Module 3 Reflection
Module 3 reinforced to me that if a study did not use random selection or random assignment there cannot be a cause and effect relationship to the variables. I also learned that the p value of a study that assumes a null hypothesis indicates what percentage chance there is of drawing a random sample with a given difference in value between the control group and the group that had the treatment. The p value relates directly to how strongly the evidence either supports or rejects the null hypothesis. Further, I realize that if a p value does not support the null hypothesis, it only means that the results obtained are not likely to be due to chance. It does not necessarily mean that the alternate hypothesis is supported. Therefore, both studies that we reviewed in this module only showed that the results were probably not due to chance. They did not show that the independent variable actually caused the difference.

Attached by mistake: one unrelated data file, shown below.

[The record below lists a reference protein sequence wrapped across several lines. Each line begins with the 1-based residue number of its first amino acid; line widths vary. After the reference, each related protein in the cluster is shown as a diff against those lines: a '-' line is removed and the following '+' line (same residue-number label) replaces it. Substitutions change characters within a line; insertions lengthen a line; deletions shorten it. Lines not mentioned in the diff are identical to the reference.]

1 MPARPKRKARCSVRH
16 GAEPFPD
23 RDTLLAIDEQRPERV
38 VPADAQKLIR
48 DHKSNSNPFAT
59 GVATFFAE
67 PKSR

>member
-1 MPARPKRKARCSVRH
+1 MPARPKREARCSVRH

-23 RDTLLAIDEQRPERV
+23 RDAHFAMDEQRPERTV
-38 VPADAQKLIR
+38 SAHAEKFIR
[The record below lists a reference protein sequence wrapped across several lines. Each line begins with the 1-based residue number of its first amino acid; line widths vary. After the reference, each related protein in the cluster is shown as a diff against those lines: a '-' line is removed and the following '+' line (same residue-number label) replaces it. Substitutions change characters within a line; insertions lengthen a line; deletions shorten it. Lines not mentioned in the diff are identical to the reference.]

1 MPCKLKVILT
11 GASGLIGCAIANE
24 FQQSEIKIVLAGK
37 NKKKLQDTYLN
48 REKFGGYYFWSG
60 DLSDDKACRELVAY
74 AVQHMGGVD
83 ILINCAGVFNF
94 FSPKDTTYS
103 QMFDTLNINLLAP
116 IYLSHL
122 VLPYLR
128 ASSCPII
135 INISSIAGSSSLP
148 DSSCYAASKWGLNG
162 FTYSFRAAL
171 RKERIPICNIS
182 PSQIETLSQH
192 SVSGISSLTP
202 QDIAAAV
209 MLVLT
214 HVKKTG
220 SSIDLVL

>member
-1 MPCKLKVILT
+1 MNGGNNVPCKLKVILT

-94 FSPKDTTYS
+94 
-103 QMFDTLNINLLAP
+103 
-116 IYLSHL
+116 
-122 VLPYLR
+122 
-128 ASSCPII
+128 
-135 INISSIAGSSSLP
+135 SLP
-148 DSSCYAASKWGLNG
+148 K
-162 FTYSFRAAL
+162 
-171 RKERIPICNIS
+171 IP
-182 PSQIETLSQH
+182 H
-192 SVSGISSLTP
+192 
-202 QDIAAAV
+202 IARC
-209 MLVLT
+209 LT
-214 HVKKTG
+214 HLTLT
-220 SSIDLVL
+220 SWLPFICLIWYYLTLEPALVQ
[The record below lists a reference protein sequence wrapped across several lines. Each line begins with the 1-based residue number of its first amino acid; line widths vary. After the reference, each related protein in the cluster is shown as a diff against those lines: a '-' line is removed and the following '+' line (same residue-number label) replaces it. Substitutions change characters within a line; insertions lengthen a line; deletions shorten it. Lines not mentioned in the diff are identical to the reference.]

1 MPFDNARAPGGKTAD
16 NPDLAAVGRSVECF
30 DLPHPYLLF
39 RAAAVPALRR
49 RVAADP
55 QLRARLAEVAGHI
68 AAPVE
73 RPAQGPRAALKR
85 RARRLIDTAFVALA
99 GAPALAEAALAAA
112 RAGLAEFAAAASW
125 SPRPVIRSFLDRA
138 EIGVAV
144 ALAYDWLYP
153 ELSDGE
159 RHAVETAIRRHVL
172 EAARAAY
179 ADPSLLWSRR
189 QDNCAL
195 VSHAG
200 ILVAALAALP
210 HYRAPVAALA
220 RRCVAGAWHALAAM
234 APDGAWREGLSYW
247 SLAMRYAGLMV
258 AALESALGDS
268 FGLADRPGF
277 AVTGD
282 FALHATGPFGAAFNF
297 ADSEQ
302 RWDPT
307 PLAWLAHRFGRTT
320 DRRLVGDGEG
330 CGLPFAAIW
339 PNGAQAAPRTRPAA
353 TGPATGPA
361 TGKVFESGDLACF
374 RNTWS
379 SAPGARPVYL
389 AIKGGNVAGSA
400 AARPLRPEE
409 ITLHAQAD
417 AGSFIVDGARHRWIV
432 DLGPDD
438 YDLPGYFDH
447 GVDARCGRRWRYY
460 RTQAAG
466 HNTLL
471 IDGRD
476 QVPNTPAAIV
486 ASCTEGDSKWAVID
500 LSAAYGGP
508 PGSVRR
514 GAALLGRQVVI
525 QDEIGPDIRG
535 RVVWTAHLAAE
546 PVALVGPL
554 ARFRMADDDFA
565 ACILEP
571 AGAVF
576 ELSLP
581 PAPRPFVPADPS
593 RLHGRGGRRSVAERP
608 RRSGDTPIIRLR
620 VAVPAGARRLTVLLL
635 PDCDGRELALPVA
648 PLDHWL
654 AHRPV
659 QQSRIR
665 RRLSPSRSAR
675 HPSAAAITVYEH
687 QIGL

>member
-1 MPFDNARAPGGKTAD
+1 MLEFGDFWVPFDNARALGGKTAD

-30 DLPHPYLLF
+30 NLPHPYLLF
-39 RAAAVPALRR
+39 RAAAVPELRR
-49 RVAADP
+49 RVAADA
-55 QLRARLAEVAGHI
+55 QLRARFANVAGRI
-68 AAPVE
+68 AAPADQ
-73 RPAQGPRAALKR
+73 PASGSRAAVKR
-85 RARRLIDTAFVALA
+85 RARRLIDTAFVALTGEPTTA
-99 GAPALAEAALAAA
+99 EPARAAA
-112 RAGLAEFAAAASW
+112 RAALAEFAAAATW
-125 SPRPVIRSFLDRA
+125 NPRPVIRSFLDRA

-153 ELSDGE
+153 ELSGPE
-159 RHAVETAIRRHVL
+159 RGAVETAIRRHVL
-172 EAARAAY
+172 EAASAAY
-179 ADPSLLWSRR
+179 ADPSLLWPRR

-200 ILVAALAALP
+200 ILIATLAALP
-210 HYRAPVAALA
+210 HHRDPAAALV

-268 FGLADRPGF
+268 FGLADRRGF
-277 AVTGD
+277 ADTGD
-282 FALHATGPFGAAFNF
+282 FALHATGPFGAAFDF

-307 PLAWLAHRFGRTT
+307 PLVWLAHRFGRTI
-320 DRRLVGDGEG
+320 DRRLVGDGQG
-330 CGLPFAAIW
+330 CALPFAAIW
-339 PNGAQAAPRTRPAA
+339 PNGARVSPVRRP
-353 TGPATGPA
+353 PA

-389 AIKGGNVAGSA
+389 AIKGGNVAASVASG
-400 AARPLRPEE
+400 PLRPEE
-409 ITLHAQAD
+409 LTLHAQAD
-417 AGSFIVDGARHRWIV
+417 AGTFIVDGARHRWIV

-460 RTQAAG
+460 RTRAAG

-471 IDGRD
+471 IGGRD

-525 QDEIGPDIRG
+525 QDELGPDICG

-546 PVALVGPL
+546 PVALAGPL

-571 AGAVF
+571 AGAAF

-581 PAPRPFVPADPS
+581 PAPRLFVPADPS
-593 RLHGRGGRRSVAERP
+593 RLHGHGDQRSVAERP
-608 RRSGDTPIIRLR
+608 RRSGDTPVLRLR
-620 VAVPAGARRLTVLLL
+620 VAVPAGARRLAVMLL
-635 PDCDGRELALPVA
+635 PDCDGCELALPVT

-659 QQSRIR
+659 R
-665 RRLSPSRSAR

Previous content introduced and reviewed topics such as the null hypothesis, randomization in research, and characteristics of the normal curve. This module showed us how these concepts can be used to evaluate research studies.
This module pulled several things together for me and gave me quite a few “aha” moments, especially regarding the significance of p value.
Sprinthall, R. C. (2012). Statistical Analysis (9th ed.). Boston, MA: Pearson.